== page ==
It is Easter morning. He is risen – indeed! I can’t remember another Easter in which I was not celebrating the resurrection of Christ in church with others. Instead I am home, continuing to rest up. Perhaps writing today about my recovery from being put to sleep for my surgery will give me a bit more insight into the meaning and joy of the true resurrection.
I was confused. I did not know where I was. Most of all, I was in terrible pain. I felt like a deep dream had turned into a horrible nightmare.
When I finally realized I was waking up from the surgery and laying in the recovery room, I felt alone, isolated. The awful pain seemed to go on for ten minutes before a couple people showed up and quickly administered the “TAP block” anesthesia to the area of my incision. The effect, it seemed, was immediate pain relief.
I was wrong about having been left alone. I never was. My sense of time was way off. I had amnesia due to anesthetics, as Dr. Mulgaonkar explained later, and as my wife confirmed after I was home from the hospital, when she told me how out of it I had been.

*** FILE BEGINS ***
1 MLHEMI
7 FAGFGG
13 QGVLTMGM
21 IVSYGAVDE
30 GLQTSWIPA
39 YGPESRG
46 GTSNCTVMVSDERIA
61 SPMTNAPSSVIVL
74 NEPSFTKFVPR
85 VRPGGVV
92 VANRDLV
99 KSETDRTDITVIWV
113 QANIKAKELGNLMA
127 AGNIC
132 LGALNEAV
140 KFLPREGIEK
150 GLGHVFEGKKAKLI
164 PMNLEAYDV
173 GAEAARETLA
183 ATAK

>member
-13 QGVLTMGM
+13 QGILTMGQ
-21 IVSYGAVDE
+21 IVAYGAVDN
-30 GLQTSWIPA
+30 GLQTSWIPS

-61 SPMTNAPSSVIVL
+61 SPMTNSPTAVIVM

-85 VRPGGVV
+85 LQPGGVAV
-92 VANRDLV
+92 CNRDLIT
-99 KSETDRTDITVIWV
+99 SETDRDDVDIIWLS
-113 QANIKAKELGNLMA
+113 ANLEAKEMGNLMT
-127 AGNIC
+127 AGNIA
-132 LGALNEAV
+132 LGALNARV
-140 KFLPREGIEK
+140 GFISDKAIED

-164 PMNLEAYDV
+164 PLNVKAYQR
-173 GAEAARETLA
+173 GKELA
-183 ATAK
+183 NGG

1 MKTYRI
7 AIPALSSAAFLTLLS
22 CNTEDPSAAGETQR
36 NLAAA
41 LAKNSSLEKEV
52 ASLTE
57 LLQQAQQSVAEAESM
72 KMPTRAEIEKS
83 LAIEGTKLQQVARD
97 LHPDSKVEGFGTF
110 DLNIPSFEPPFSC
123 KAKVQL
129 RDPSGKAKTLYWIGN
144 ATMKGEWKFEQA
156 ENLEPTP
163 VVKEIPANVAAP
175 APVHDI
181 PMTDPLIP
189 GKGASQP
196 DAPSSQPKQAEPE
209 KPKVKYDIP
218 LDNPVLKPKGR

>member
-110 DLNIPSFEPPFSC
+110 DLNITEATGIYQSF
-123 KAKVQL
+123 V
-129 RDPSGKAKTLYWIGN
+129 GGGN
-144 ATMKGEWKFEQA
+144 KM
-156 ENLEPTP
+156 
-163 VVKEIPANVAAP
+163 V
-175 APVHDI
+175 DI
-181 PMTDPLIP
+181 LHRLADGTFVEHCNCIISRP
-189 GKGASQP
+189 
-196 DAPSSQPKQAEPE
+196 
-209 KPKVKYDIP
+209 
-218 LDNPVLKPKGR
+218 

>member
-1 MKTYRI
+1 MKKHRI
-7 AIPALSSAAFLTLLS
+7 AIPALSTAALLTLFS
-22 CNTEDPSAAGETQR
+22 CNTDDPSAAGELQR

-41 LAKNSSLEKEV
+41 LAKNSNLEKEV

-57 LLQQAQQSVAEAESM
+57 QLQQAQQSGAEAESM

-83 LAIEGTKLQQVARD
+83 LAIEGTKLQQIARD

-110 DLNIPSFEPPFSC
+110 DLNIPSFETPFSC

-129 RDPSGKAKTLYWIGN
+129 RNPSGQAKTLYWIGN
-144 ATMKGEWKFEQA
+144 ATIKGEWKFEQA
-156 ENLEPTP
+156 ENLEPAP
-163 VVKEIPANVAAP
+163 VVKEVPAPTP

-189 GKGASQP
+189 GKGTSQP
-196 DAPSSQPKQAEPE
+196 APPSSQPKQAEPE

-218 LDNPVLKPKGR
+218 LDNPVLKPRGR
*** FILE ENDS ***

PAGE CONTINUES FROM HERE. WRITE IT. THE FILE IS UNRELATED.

After she and I had said goodbye about 8 that morning, right before I was wheeled into the operating room, she had breakfast and waited. After a little more than two hours, Dr. Geffner visited her. The surgery had gone fine, there were no complications, and the kidney looked good. She could visit me in a little while.
The receptionist was surprised, saying Dr. Geffner hardly ever lets people into the recovery room. But about an hour later, a little after 11 am, my wife was led into it.
I looked like a mummy, with blankets wrapped all around my head, only my face visible. She, on the other hand, looked beautiful, and any lingering feelings of pain were gone as we began holding hands.
“My dream turned into a nightmare.”
“It was the worst pain I’d ever had in my life. Seemed to last for ten minutes.”
“I woke up on my left side.” (I had expected my right side, away from the incision).
As I only learned later, I told her these things repeatedly. Each time it was as if I were saying them for the first time. Mary Beth’s only comparison was to someone with Alzheimer’s disease.
After about the third time I said that this was the worst pain of my life, she said, “Well, you’ve never had a baby.” That I remember. I responded that I didn’t know how anyone would do that more than once.
I resumed repeating these same things over and over, at least ten times during the twenty minutes or so that she was with me. As I did, she recognized her recovery room experience for what it was:
“This wasn’t a conversation. It was an act of mercy.”